Is it possible that living around more green spaces can improve or help your health? It can help you live longer according to a 2016 analysis by Harvard School of Public Health researchers in a study of 100,000 women. Women living in the areas with the most greenness in an area within a tenth of a mile had a 12% lower rate of death compared to women who lived in areas with the lowest level of greenness. Women in the highest area of greenness had a:
- 13% lower rate for cancer mortality
- 35% lower respiratory disease-related mortality
- 41% lower rate for kidney disease mortality
So why do researchers think green space may improve your health? They think it is a combination of factors which include:
- Lower levels of depression
- Increases social engagement
- Higher levels of physical activity
- Lower levels of pollution
When examining why people in green spaces might have lower levels of depression it is believed people who live in greener areas are more likely to go outside which exposes them to sunlight. Being exposed to sunlight helps people make more Vitamin D. Depression is associated with lower levels of Vitamin D. Participating in social activities and being with friends can help decrease feelings of loneliness and depression. Experiencing nature and being outside has shown to increase feelings of well-being. Some research links images of nature with an increased positive mood.
Higher levels of physical activity helps a person be more fit and usually healthier. Exercise is good medicine. The women who lived in greener spaces were more physically active in this research study.
Trees, plants, grass and flowers all help reduce pollution. Plants reduce the levels of nitrogen dioxide and particulate matter which helps lower pollution. Those women who lived near the highest amount of vegetation saw a reduced rate of death from respiratory disease by about one-third. Plants can help clean up our air and help us breathe cleaner air.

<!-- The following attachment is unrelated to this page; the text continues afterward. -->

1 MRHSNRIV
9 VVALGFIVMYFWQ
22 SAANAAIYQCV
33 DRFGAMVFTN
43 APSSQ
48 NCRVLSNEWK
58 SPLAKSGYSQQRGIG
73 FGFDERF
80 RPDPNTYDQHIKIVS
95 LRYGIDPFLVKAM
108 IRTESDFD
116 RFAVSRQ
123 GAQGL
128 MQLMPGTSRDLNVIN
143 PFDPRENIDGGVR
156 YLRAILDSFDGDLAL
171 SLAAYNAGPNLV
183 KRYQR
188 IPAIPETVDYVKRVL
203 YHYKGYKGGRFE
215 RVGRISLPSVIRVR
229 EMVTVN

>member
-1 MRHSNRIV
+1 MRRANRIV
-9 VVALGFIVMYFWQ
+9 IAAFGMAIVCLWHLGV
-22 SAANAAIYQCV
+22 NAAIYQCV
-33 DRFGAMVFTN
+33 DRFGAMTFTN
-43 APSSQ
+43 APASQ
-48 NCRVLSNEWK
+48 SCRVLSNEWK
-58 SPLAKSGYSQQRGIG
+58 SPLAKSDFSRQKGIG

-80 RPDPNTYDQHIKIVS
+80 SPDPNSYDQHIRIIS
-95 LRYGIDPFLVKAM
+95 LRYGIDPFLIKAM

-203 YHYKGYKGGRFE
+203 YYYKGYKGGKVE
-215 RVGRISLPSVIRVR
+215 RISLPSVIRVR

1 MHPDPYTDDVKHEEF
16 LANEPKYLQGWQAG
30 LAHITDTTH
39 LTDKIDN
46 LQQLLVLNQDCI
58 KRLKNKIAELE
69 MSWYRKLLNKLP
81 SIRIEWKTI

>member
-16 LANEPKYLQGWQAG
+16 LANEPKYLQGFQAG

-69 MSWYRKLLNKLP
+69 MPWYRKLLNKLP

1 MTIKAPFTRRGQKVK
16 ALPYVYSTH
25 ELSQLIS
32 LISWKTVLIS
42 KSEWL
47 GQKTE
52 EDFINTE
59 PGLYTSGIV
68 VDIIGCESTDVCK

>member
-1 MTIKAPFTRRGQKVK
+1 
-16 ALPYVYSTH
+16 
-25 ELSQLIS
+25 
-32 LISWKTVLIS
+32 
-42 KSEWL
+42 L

All this is good news if you live in green spaces with heavy vegetation. Be sure to take the opportunity to get outside, walk or bike around your neighborhood, find friends or family members to walk with you, and enjoy being outdoors.
If you don’t live in an area with much vegetation check to see if you can plant some trees, plants and/or bushes. Put some potted plants on your patio or near your front door if it is outside. Encourage your city or town to be a “Tree City” and plant more trees. Go visit a friend or meet a friend in the park to walk and enjoy the outside. Try taking a vacation in areas with heavy vegetation.
Author: Pat Brinkman, Family and Consumer Sciences Extension Educator, Ohio State University Extension
Reviewer: Tammy Jones, Family and Consumer Sciences Extension Educator, Ohio State University Extension
Frates, E. (2017). Time Spent in “Green Places” Linked with Longer Life in Women, Harvard Health Blog. Available at http://www.health.harvard.edu/blog/time-spent-green-places-linked-longer-life-women-2017030911152
Mann, D. (2012). Vitamin D Deficiency Linked to Depression. Available at http://www.webmd.com/depression/news/20120627/vitamin-d-deficiency-linked-to-depression#1